In the spring of 1961,
Euripides’s The Women of Troy opened at the Récamier Theater
in Paris. The first night was attended by many of the intellectual elite:
André Pierye de Mandiargue, Alain Jouffroy, Robbe-Grillet and Octavio
Paz; our party was made up of Noma and Bill Copley, Marcel Duchamp and
myself. The Women of Troy, being both anti-war and anti-misogynist,
has been produced more times than any other Greek play so that Marcel
might have seen it before, though he did not say so. The play was given
an extravagant production in New York in 1964, so he might have seen it
again at the very time he was changing the name of the foundation that
was to donate his yet secret work [Given: 1. The Waterfall, 2. The
Illuminating Gas] to the Philadelphia Museum of Art.
Euripides opens his play
with Cassandra, possessed
with prophecy, coming on stage with a flaming torch in each hand. One she
places in a sconce on the statue of Hymen, God of Marriage, and the other
she holds high in her right hand singing the marriage song, prophesying
her betrothal to Agamemnon; this despite the fact that even Apollo had respected
says Hephaestus. "In our weddings you are the torch-bearer; but this
torch-bearing is a hideous mockery."
At dinner after the
play the four of us discussed the predicament in which Cassandra had put
Apollo. Apollo appeared to her and promised to teach her the art of prophecy
if she would lie with him. After accepting his instruction, Cassandra
went back on the bargain. A successful teacher communicates the facility
of achieving certain significant results which become intuitive once acquired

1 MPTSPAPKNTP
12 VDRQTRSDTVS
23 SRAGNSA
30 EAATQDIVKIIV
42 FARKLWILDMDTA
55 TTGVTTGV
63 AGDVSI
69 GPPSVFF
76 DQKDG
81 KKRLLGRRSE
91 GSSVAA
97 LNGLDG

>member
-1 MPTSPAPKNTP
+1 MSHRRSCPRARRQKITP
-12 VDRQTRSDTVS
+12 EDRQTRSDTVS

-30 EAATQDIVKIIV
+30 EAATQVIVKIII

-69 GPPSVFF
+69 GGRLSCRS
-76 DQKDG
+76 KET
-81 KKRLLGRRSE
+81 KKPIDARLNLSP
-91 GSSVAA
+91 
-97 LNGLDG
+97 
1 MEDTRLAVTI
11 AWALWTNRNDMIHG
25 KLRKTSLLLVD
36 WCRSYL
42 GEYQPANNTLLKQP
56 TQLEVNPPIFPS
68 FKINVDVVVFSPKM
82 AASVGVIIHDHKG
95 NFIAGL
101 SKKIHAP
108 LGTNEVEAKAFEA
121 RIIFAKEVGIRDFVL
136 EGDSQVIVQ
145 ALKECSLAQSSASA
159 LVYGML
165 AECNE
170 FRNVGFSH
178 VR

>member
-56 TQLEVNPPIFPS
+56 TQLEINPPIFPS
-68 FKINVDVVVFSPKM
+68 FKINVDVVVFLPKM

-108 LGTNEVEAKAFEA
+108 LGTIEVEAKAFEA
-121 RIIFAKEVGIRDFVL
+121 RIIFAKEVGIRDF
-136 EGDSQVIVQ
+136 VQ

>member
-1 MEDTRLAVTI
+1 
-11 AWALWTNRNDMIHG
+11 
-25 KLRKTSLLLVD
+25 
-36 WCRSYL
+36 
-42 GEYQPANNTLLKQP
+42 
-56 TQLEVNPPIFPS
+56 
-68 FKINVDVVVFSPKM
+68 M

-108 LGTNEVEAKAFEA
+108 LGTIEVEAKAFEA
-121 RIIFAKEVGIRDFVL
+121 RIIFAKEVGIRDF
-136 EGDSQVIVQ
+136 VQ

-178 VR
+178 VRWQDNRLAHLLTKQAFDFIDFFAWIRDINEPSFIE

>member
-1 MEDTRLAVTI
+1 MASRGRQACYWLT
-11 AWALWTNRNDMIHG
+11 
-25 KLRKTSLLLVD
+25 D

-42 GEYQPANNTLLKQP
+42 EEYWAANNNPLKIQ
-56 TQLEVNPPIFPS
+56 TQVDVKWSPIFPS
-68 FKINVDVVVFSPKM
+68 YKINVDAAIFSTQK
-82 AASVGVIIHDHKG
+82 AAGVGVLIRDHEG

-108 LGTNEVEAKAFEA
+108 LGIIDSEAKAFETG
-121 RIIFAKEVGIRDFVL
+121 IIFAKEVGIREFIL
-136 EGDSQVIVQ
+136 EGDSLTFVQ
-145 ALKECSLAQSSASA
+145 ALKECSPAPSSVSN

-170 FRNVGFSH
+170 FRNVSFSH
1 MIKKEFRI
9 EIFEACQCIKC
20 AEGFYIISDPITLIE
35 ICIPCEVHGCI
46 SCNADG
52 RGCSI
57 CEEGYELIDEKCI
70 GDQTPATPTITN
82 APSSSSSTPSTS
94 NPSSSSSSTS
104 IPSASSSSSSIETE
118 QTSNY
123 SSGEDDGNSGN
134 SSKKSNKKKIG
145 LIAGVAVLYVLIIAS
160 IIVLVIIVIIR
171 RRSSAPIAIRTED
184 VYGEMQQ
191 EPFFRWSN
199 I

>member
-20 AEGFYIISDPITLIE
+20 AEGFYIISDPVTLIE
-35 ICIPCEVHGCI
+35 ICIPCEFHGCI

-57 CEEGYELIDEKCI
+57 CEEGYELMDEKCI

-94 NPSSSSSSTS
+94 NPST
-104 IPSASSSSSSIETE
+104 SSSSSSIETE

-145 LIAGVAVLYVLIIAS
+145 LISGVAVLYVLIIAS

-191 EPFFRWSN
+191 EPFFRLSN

by the student. So it was with Cassandra, and she saw no reason to lose
her virginity for something that was already hers. (This is heuristic
education and can at times be disconcerting.) Apollo, accepting the fact
that what he taught her was irretrievably hers, begged her to give him
just one kiss. A sentimental compliance to what seemed to be an innocent
reward was her demise. As she gave Apollo his kiss, he spat into her mouth
thus ensuring that none would ever believe what she prophesied. What he
did in spite was not instruction but a God-given gift.
Not long after this
I made a sculpture called The Torch of Cassandra which was bought
by Barnet Hodes, one of the directors, along with Marcel Duchamp and Noma
and William Copley, of the William and Noma Copley Foundation. Some years
later, Hodes told me that because of my sculpture he had investigated
the story of Cassandra, so that when Marcel presented the motion to change
the name of the foundation to the Cassandra Foundation, he (Hodes) said,
he was the only one to know her story.
Bill Copley recounted
an incident that happened in his sixty-ninth street apartment in New York.
Noma did not, naturally enough, see why the Noma and William Copley Foundation
should be changed to the Cassandra Foundation. Marcel was waiting in the
living room while Bill was in the bedroom, which was just off the living
room, trying to convince Noma to change the name of the Foundation. After
quite a time, Bill blew a cloud of white cigarette smoke out the door
of the bedroom to let Marcel know that he had been successful.
I see a relation between
Marcel Mauss’s "Essai sur le don," "Étant
donnés," "don de la Fondation Cassandra,"
the gift of Cassandra (which Marcel seemed to think was among his gifts
as well) and all that potlatch entails. Marcel spent the war in the German-speaking
part of Switzerland and had lived in Germany and so was able to add a
common Teutonic word to his arsenal of puns, "Gift": die
Gift, gift, das Gift, poison.
(In a telephone conversation,
March 1, 2000, Noma Copley would not comment on Mr. Metcalf’s remarks.
However she assured us that "his statements are all fine.")